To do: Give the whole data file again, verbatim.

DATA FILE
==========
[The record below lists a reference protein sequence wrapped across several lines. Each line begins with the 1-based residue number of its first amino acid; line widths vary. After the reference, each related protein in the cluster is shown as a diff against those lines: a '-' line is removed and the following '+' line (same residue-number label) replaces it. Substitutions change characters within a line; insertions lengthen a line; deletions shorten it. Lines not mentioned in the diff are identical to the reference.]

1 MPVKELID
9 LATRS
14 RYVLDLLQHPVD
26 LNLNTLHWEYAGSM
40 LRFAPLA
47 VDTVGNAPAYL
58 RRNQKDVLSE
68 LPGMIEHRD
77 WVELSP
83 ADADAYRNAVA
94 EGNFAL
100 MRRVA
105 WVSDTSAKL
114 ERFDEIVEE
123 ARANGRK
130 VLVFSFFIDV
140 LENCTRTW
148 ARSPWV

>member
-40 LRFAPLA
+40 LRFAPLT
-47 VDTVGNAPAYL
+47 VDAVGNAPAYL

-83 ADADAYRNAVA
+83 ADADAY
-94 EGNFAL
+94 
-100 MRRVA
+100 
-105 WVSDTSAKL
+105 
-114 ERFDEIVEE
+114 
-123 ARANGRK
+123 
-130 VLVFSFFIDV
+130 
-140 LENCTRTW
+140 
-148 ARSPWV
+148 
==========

[The record below lists a reference protein sequence wrapped across several lines. Each line begins with the 1-based residue number of its first amino acid; line widths vary. After the reference, each related protein in the cluster is shown as a diff against those lines: a '-' line is removed and the following '+' line (same residue-number label) replaces it. Substitutions change characters within a line; insertions lengthen a line; deletions shorten it. Lines not mentioned in the diff are identical to the reference.]

1 MPVKELID
9 LATRS
14 RYVLDLLQHPVD
26 LNLNTLHWEYAGSM
40 LRFAPLA
47 VDTVGNAPAYL
58 RRNQKDVLSE
68 LPGMIEHRD
77 WVELSP
83 ADADAYRNAVA
94 EGNFAL
100 MRRVA
105 WVSDTSAKL
114 ERFDEIVEE
123 ARANGRK
130 VLVFSFFIDV
140 LENCTRTW
148 ARSPWV

>member
-40 LRFAPLA
+40 LRFAPLT
-47 VDTVGNAPAYL
+47 VDAVGNAPAYL

-83 ADADAYRNAVA
+83 ADADAY
-94 EGNFAL
+94 
-100 MRRVA
+100 
-105 WVSDTSAKL
+105 
-114 ERFDEIVEE
+114 
-123 ARANGRK
+123 
-130 VLVFSFFIDV
+130 
-140 LENCTRTW
+140 
-148 ARSPWV
+148 